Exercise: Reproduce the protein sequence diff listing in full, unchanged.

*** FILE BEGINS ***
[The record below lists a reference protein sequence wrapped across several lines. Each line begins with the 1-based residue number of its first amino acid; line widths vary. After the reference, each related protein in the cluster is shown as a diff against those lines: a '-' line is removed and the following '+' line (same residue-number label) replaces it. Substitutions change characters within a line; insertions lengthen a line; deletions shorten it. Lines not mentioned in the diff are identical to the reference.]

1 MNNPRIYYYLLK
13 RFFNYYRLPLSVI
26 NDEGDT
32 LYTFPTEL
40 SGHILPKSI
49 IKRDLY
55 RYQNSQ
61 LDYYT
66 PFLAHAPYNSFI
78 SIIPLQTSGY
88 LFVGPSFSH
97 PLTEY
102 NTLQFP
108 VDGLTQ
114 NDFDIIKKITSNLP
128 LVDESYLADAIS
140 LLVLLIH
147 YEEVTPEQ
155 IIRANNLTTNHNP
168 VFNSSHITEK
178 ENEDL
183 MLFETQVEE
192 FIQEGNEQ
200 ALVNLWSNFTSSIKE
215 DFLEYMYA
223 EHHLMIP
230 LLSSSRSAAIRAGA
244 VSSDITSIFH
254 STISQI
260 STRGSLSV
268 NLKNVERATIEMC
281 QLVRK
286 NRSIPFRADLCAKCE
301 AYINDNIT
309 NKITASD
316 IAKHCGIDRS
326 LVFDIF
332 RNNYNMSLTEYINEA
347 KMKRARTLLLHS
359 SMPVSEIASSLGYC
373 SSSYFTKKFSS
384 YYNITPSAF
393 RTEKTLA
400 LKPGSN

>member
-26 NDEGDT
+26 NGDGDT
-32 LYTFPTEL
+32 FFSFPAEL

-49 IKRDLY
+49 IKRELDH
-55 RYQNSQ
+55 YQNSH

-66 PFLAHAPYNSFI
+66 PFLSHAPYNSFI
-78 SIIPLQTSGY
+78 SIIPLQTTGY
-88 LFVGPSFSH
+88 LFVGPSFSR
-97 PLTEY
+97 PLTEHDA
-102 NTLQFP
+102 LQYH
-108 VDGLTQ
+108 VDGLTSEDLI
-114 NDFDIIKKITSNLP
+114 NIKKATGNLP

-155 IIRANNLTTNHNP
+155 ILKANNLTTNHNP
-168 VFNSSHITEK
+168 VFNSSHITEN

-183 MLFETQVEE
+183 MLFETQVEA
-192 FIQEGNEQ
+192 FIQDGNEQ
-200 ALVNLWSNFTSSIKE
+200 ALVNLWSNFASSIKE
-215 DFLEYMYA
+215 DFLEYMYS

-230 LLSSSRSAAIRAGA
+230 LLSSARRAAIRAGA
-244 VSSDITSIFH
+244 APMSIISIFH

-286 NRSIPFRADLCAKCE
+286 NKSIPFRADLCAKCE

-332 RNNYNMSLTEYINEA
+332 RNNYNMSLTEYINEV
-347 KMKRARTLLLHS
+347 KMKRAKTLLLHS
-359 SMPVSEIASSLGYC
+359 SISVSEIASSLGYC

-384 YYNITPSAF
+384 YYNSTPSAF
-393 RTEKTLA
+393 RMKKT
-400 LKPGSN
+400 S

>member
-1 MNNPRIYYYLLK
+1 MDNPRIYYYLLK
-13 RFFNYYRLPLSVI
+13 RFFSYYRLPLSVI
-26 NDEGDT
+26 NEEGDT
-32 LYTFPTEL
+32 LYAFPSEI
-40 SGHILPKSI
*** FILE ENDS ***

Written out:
[The record below lists a reference protein sequence wrapped across several lines. Each line begins with the 1-based residue number of its first amino acid; line widths vary. After the reference, each related protein in the cluster is shown as a diff against those lines: a '-' line is removed and the following '+' line (same residue-number label) replaces it. Substitutions change characters within a line; insertions lengthen a line; deletions shorten it. Lines not mentioned in the diff are identical to the reference.]

1 MNNPRIYYYLLK
13 RFFNYYRLPLSVI
26 NDEGDT
32 LYTFPTEL
40 SGHILPKSI
49 IKRDLY
55 RYQNSQ
61 LDYYT
66 PFLAHAPYNSFI
78 SIIPLQTSGY
88 LFVGPSFSH
97 PLTEY
102 NTLQFP
108 VDGLTQ
114 NDFDIIKKITSNLP
128 LVDESYLADAIS
140 LLVLLIH
147 YEEVTPEQ
155 IIRANNLTTNHNP
168 VFNSSHITEK
178 ENEDL
183 MLFETQVEE
192 FIQEGNEQ
200 ALVNLWSNFTSSIKE
215 DFLEYMYA
223 EHHLMIP
230 LLSSSRSAAIRAGA
244 VSSDITSIFH
254 STISQI
260 STRGSLSV
268 NLKNVERATIEMC
281 QLVRK
286 NRSIPFRADLCAKCE
301 AYINDNIT
309 NKITASD
316 IAKHCGIDRS
326 LVFDIF
332 RNNYNMSLTEYINEA
347 KMKRARTLLLHS
359 SMPVSEIASSLGYC
373 SSSYFTKKFSS
384 YYNITPSAF
393 RTEKTLA
400 LKPGSN

>member
-26 NDEGDT
+26 NGDGDT
-32 LYTFPTEL
+32 FFSFPAEL

-49 IKRDLY
+49 IKRELDH
-55 RYQNSQ
+55 YQNSH

-66 PFLAHAPYNSFI
+66 PFLSHAPYNSFI
-78 SIIPLQTSGY
+78 SIIPLQTTGY
-88 LFVGPSFSH
+88 LFVGPSFSR
-97 PLTEY
+97 PLTEHDA
-102 NTLQFP
+102 LQYH
-108 VDGLTQ
+108 VDGLTSEDLI
-114 NDFDIIKKITSNLP
+114 NIKKATGNLP

-155 IIRANNLTTNHNP
+155 ILKANNLTTNHNP
-168 VFNSSHITEK
+168 VFNSSHITEN

-183 MLFETQVEE
+183 MLFETQVEA
-192 FIQEGNEQ
+192 FIQDGNEQ
-200 ALVNLWSNFTSSIKE
+200 ALVNLWSNFASSIKE
-215 DFLEYMYA
+215 DFLEYMYS

-230 LLSSSRSAAIRAGA
+230 LLSSARRAAIRAGA
-244 VSSDITSIFH
+244 APMSIISIFH

-286 NRSIPFRADLCAKCE
+286 NKSIPFRADLCAKCE

-332 RNNYNMSLTEYINEA
+332 RNNYNMSLTEYINEV
-347 KMKRARTLLLHS
+347 KMKRAKTLLLHS
-359 SMPVSEIASSLGYC
+359 SISVSEIASSLGYC

-384 YYNITPSAF
+384 YYNSTPSAF
-393 RTEKTLA
+393 RMKKT
-400 LKPGSN
+400 S

>member
-1 MNNPRIYYYLLK
+1 MDNPRIYYYLLK
-13 RFFNYYRLPLSVI
+13 RFFSYYRLPLSVI
-26 NDEGDT
+26 NEEGDT
-32 LYTFPTEL
+32 LYAFPSEI
-40 SGHILPKSI